Agriculture department strengthens enforcement team

The first ever Civilian Volunteer Conservation Officer Reserve (CVCOR) program. (Photo courtesy of DOAG)
The Department of Agriculture (DOAG) held an Oath of Office and Badge Pinning Ceremony for the first-ever Civilian Volunteer Conservation Officer Reserve (CVCOR) program on December 16, 2020. The “Oath of Office” was administered by DOAG Director Chelsa Muna-Brecht and each Conservation Officer Reservist was pinned by either a family member or friend.
DOAG Law Enforcement Section successfully applied for and received grant funding from the National Oceanic and Atmospheric Administration (NOAA) Office of Ocean and Coastal Resource Management through Guam’s FY 19-20, Coral Reef Conservation Program. The program is administered by the Bureau of Statistics and Plans (BSP).
Senator Pedo Terlaje attended the ceremony and pinned his grandson, Joey Terlaje Jr. Senator Terlaje spoke to attendees and reminded all, “The reserve program was first established in 1975 under then-Speaker Joseph Ada. Our world at the time was turned upside down by Typhoon Pamela. Yours comes as the world is turned upside down by a pandemic, and by an island swept by economic uncertainty. I commend you for taking responsibility and stepping up to serve at this time of uncertainty…”
Although the program was established in 1975, this federal grant funding is the first funds DOAG LES has received to support enhance its patrols.
Deputy Director of Agriculture had poignant words for the new reservists, “Those of you here now who have agreed to be Conservation Reservists- the first in our History, have a great responsibility which you have chosen to undertake. The Department of Agriculture plants trees under whose shade we will never sit under in our lifetimes, and each one of you are guardians not only of all beings which make our island unique- its plants, animals, its oceans and rivers. You are the stewards of the inheritance that all of us will pass on to generations of people who have not been born yet. Pues in hora Buena para hamyo todu yan si Yu’us un inadahi gi che’cho miyu. STAY VIGILANT WE’RE ALL COUNTING ON YOU.”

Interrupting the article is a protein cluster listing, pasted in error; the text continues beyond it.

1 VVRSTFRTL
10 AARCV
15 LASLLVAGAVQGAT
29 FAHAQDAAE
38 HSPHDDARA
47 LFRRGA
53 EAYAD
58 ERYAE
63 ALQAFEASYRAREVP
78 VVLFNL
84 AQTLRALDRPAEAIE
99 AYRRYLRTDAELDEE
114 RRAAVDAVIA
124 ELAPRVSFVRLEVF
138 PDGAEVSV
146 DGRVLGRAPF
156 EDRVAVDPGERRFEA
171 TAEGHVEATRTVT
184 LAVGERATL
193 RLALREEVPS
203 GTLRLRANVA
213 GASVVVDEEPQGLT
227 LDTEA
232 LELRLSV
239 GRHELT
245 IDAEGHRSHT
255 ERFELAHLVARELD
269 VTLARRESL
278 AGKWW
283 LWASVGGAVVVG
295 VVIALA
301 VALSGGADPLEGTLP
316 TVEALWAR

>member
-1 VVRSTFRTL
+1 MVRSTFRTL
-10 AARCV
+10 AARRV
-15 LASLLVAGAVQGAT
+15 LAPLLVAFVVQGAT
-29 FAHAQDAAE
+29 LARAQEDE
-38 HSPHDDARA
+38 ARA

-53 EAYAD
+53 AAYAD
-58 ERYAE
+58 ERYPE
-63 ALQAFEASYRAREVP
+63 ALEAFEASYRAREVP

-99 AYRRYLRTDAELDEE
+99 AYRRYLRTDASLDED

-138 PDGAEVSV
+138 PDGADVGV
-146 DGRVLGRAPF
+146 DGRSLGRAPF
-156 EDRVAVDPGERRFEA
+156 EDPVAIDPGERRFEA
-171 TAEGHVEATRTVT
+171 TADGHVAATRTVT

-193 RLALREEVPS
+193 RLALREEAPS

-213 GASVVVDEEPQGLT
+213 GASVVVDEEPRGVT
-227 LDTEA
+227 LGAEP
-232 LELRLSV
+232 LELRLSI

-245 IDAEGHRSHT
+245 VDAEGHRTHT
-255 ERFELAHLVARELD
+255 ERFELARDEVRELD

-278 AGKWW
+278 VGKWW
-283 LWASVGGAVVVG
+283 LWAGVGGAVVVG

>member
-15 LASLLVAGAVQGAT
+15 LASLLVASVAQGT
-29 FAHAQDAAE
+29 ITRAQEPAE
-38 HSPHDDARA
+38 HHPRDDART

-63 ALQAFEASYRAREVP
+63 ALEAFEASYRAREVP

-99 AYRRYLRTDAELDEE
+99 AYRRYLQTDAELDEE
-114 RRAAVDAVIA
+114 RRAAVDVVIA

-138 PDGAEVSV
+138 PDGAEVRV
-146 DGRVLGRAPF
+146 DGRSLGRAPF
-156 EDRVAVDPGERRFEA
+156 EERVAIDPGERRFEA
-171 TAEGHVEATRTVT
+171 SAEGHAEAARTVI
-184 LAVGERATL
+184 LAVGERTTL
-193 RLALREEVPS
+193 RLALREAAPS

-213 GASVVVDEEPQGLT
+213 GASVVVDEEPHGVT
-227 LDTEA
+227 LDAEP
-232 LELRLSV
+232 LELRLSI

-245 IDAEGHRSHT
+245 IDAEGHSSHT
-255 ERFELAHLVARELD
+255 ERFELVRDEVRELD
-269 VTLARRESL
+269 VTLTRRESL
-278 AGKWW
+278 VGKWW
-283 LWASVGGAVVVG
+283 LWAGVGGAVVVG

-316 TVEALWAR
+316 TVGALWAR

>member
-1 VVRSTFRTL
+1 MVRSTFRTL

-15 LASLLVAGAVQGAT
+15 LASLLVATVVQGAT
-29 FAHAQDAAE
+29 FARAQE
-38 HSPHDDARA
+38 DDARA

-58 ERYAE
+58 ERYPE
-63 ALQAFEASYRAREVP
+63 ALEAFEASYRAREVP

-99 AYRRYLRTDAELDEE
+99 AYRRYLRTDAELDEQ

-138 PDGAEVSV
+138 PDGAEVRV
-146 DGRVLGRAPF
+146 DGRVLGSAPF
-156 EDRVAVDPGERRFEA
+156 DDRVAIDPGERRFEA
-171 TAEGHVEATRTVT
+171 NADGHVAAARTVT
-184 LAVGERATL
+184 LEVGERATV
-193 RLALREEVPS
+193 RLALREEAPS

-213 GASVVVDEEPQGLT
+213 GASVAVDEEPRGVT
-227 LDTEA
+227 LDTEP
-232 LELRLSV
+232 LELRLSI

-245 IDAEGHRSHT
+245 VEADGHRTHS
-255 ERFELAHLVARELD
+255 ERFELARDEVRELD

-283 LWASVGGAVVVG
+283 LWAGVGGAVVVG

The magnitude of the impact these reservists will have for our island was emphasized by DOAG Director Chelsa Muna-Brecht. “Our work does not just protect the people of our community, but the very soil and land that we walk on and grow our food, the water that we drink, swim in, and fish for our foods; the birds and animals in our jungles that create our island’s uniqueness. You are now the protectors of our island. To love our island, our community, is the sum total of your job. When you love something, you protect it and help it thrive. That is what you have the privilege of calling your job. To work at the Department of Agriculture is an absolute honor. Welcome.”

The Conservation Reservists will complete training this weekend and out patrolling with Conservation Officers immediately thereafter. Reservists are required to complete 42 hours of service each month for one year. They receive a stipend of $250 each month, which is not on par with other law enforcement agencies whose reservists receive stipends of $500. Senator Pedo Terlaje has committed to correcting this imbalance.